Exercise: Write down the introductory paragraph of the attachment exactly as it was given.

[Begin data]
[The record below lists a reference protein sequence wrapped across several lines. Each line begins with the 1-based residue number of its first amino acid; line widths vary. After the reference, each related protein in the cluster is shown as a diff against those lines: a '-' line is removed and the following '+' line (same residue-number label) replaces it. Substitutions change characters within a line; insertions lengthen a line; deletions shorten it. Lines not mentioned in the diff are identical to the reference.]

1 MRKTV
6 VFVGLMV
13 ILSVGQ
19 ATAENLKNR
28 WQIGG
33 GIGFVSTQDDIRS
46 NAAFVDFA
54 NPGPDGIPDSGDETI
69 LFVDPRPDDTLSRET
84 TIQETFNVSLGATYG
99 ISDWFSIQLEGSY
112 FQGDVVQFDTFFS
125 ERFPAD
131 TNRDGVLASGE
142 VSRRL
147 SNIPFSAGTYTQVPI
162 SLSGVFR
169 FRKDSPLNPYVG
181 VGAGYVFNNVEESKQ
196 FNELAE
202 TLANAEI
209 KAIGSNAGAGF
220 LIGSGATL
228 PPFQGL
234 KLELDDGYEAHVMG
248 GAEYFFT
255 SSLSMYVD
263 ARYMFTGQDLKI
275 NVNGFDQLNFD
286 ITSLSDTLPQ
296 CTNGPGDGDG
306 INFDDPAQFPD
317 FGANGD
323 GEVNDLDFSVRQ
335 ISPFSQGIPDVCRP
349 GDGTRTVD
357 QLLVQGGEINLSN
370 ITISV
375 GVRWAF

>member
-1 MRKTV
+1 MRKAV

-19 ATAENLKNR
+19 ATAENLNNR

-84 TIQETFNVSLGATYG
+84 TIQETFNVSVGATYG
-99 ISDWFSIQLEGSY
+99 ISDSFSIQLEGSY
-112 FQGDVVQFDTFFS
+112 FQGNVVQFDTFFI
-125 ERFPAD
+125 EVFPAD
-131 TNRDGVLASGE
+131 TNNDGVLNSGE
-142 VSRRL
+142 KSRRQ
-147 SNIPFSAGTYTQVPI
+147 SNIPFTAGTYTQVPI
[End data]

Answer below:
[The record below lists a reference protein sequence wrapped across several lines. Each line begins with the 1-based residue number of its first amino acid; line widths vary. After the reference, each related protein in the cluster is shown as a diff against those lines: a '-' line is removed and the following '+' line (same residue-number label) replaces it. Substitutions change characters within a line; insertions lengthen a line; deletions shorten it. Lines not mentioned in the diff are identical to the reference.]